Thirteen languages. Ten principles. One conversation.
Katie Engelhart visits a shunga exhibition at the British Museum, and asks if the sexually explicit can be art. Along the way she explores issues of artistic intent and temporality.
Oxford University’s Ian Brown asks what Europe can do to protect our digital rights and privacy.
Celebrating the 50th anniversary of the March on Washington must be the beginning of the discussion of race, not the end. Bassam Gergi discusses why the depoliticisation of race in the US is problematic and only open debate can lead to progress.
Katie Engelhart speaks to Ahmad Akkari to find out why he apologised to one of the Danish cartoonists eight years after fuelling worldwide fury.
Jeff Howard explores the legal basis on which the US is collecting vast amounts of data on foreign and US citizens, despite the Fourth Amendment.
We regularly highlight comments that have made an impression on us. FSD user Perreaoult argues that Art has to be completely free as an instrument of expression.
Stephen Meili examines the contrasting UK and US treatment of people who refuse to declare a political allegiance.
India has its own fierce debate about media regulation. Arghya Sengupta discusses how the shadow of the 1970s “Emergency” hangs over proposed steps from failed self-regulation to statutory regulation.
Po Polsku! Our 10 draft principles translated into Polish by Maciej Stasiński of Gazeta Wyborcza
We regularly highlight comments that have made an impression on us. Antoon de Baets left an insightful response to Josie Appleton's discussion of memory laws in France.
The forthcoming trial of Kenyan broadcaster Joshua Arap Sang poses vital questions about the connections between words and violence, argues Katherine Bruce-Lockhart.
Did the European Court of Human Rights wrongly considered the distribution of child pornography to be an exercise of freedom of expression in the case Karttunen v. Finland, asks Rónán Ó Fathaigh.
Kerem Oktem introduces our translation of a column by Hasan Cemal, which his newspaper, Milliyet, refused to print.
The question of how best to respond to the unauthorised dissemination of copyright-protected expression over the internet has long troubled copyright owners. But the proposed solution of a Copyright Alert could potentially erode free speech, writes Graham Reynolds.
Josie Appleton talks to Pierre Nora and Olivier Salvatori of the Liberté pour l’Histoire initiative in France.
Alan Rusbridger, editor-in-chief of the Guardian, argues that Britain needs both a free press and reform of its failed regulatory system. Since this will require both time and openness, a new independent press regulator should therefore be given a year's trial run.
Libyan media are crippled by their Gaddafi legacy. Without new regulations and, above all, bravery to stand up to violent intimidation, freedom of speech remains a distant dream, writes Jerry Timmins.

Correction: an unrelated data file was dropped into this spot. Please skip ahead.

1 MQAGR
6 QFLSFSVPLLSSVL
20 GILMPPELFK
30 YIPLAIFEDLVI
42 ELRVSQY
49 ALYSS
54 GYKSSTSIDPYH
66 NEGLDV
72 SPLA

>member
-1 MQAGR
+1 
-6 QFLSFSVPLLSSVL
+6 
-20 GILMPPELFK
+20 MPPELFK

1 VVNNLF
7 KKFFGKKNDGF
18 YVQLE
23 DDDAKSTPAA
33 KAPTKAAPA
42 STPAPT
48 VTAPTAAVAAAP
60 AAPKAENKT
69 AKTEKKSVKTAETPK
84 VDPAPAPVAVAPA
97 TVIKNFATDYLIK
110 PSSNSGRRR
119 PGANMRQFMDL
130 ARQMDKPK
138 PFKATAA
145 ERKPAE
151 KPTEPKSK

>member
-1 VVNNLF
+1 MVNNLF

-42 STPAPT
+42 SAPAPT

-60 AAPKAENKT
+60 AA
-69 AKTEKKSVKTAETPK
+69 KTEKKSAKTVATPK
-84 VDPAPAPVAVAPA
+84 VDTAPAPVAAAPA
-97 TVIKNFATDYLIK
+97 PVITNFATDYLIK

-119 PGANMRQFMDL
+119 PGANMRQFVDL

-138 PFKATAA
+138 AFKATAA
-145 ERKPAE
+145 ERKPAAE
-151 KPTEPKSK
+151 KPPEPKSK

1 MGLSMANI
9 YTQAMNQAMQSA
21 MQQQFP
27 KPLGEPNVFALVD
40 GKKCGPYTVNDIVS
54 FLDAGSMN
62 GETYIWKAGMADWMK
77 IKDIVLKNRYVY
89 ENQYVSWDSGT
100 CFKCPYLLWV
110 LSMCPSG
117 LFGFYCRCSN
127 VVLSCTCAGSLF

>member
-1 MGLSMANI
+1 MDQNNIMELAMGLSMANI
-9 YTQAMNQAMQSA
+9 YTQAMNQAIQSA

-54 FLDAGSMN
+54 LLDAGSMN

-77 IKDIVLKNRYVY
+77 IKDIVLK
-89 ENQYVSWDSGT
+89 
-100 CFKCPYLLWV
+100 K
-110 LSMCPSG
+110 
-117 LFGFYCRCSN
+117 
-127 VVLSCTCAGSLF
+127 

Data protection laws now touch everyone’s lives and those living within the EU are about to have their regulations updated, writes David Erdos. These proposed laws are overly restrictive: the time has come to take a stand for those working in research.
For all its talk of press freedom, the Burmese government has produced a surprise new bill containing oppressive provisions and undermining the press council it created. Ellen Wiles reports.
Marianthi Palazi translated our 10 draft principles on free speech into Greek.
Academic ‘open access’ journals make articles freely available and the dissemination of knowledge and citation easier. However, the pace of change is slow, writes Cristobal Cobo.
The Chinese government’s stance towards the question of free speech is guided by a philosophy that is complex but intelligent. Rogier Creemers diagnoses the underlying causes.
Peter Bradley describes a British initiative promoting free expression, public debate and active citizenship.
Islam, Christianity and Judaism are often accused of wanting to restrict free speech. Dominic Burbidge suggests a radically different perspective, from inside the thought-system of the Abrahamic faiths.
The world of academic publishing stands at a crossroads with public institutions demanding open access to publicly funded research. Dominic Burbidge explores the difficulties that stand in the way.
Burma’s pro-democracy leader Aung San Suu Kyi stresses the importance of free speech but emphasises the Buddhist idea of "right speech".
The award-winning Indian novelist and activist speaks to Manav Bhushan about the limits to free speech in India, including government censorship through the media and "goon squads".
An Indian and a Pakistani student at Oxford reflect on how their countries covered the same story in their own ways. By Zahra Shah and Debanshu Mukherjee.
Human Rights activist Aryeh Neier speaks about the future of free speech.